I don't normally choose films about fighting unless it has been touted by critics to be worth viewing, or unless there is a particular actor in the film that I am interested in watching. It's not really my choice of film genré. What interested me about the MMA (Mixed Martial Arts) film "Warrior" was the cast. I didn't read any reviews and I was largely out of the loop with any of the film buzz surrounding this film. All I knew was that Aussie actor Joel Edgerton was in this and I was very interested to see this dude whom I had known from the popular Australian television show "The Secret Life of Us" in a big-screen film. Also, the other English dude, Tom Hardy from "Inception" was co-starring, so I thought - why not.
I enjoyed this film thoroughly.
...okay, I suppose I should go into a wee bit more detail.
"Warrior" tells the story of two brothers, dissociated from one another competing for the same prize. One happens to have settled down with a family and by day works as a physics teacher, whilst by night moonlights as an MMA fighter. The other, is an ex-Marine with several secrets lurking in his closet from his past. Both brothers share an estrangement from their alcoholic father, played by Nick Nolte, whom tries tirelessly to redeem himself and forge somewhat of a relationship with his sons.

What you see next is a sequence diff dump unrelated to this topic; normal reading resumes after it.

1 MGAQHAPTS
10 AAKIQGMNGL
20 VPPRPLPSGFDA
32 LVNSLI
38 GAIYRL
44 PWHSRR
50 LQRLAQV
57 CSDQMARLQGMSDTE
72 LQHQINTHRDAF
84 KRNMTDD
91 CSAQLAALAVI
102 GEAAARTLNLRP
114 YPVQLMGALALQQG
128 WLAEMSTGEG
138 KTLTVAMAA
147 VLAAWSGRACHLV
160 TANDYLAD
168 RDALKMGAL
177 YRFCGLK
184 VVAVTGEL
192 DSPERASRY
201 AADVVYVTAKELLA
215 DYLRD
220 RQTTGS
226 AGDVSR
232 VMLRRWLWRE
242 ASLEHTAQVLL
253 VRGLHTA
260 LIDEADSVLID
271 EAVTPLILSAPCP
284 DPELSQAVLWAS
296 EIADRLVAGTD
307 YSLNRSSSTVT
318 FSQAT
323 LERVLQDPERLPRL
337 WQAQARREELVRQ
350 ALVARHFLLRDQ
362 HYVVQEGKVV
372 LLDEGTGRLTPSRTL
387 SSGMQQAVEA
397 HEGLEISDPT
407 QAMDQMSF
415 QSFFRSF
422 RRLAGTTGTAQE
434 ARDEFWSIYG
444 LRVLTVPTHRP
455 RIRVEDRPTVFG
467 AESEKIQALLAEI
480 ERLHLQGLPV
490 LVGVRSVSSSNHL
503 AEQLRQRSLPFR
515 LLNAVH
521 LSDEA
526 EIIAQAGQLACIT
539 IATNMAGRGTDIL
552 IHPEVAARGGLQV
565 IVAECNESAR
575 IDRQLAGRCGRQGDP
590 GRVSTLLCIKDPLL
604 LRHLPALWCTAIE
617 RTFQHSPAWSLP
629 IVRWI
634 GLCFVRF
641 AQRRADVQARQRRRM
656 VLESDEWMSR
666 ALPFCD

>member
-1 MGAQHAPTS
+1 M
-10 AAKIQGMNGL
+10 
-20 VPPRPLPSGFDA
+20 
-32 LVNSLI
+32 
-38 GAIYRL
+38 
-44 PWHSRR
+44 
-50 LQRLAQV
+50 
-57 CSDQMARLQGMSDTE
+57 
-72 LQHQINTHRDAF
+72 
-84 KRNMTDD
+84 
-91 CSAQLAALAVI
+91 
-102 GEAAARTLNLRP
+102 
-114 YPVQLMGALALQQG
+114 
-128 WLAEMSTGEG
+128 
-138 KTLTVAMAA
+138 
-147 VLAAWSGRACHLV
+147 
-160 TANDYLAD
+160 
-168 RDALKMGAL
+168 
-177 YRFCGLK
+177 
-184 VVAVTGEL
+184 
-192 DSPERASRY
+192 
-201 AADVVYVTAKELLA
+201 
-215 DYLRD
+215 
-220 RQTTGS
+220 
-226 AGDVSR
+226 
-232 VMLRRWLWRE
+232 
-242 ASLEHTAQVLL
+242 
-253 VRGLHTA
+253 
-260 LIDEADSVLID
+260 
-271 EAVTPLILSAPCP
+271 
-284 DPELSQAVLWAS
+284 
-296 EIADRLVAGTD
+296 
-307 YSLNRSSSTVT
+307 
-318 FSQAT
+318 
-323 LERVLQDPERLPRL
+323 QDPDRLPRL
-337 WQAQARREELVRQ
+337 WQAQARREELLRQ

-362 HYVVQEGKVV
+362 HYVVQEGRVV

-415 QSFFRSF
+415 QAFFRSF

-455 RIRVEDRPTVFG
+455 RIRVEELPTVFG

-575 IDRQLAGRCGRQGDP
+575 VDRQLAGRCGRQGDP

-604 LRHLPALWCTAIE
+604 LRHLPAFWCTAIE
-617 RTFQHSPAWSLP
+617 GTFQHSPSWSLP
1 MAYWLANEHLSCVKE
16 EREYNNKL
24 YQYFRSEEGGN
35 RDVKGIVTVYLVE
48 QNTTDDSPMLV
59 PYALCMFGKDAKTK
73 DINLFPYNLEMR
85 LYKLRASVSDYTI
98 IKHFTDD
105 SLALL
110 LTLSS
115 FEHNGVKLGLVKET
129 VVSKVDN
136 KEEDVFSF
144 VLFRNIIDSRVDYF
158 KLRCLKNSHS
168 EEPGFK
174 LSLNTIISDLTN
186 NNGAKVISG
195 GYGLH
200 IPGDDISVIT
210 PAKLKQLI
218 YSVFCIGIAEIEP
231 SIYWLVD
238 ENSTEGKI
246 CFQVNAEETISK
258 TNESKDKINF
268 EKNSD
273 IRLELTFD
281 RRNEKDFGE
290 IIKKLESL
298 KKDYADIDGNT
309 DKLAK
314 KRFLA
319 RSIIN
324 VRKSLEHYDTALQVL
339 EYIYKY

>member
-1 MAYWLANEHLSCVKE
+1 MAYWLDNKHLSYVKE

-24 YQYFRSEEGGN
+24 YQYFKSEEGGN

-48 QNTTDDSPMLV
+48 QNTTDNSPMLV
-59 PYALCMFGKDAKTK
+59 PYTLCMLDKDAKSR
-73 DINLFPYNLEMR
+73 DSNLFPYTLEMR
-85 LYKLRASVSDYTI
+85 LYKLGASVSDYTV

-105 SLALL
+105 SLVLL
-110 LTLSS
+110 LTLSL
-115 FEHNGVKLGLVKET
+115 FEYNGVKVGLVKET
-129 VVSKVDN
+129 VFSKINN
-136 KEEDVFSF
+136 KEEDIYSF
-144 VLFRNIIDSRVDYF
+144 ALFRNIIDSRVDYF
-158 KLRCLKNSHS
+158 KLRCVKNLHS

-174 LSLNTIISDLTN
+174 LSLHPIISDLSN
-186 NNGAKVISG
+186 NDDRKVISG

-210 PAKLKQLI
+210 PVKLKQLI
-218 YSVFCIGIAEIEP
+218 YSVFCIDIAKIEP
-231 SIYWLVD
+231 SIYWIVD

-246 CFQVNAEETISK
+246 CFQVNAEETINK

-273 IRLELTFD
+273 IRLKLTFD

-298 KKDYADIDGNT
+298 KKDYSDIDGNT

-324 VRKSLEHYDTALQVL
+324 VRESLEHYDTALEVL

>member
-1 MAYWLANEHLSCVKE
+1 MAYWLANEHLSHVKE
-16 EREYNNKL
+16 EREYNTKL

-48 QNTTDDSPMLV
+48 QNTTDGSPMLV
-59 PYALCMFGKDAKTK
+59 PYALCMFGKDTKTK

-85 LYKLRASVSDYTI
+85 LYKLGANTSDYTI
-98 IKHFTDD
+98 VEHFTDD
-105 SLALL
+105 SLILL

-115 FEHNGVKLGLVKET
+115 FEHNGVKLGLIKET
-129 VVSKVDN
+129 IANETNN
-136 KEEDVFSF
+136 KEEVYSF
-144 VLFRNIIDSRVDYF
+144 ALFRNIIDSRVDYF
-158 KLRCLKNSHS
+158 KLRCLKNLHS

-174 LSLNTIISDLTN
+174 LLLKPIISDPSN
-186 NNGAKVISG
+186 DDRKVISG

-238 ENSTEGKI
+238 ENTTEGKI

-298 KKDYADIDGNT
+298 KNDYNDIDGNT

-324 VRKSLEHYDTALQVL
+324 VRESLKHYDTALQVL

I think where this film falls short is the fact that there are too many dramatic elements wielded into the story. Without spoiling the plot, let us just put it down to basics. I think the film would have been just as good, if not better if they focussed solely on the complicated and somewhat tainted relationship between father and sons. OR, it could have focussed solely on Tom Hardy's character's dark secrets and his background in the military. Instead, it feels like the writer of this story wanted to make sure this film was as dramatic as possible and to raise the stakes for both characters (because yes, let's face it, we know they both are inevitably going to face each other in the octagon for the ultimate show down in the end). The saving grace is the ending. It is surprisingly so full of emotion and heart that it compensates for the over-dramaticism. The key to pulling this off is put down to none other than the two leading men - Joel Edgerton and Tom Hardy. Those two together were flawless and their relationship dynamic was spot on.
Excellent casting, with Nick Nolte portraying a recovering alcoholic convincingly and his two sons, Joel Edgerton and Tom Hardy playing their parts to perfection. From seeing this film, I now have full confidence that Tom Hardy's appearance in Christopher Nolan's last Batman instalment, as the character Bane - many critics have quaffed at this choice and admittedly I too was skeptical. But after seeing this performance, I think he will be fine.
A good Friday night DVD to bring home. You don't necessarily have to be an MMA die-hard to enjoy this film. I'm not and I enjoyed every second thoroughly.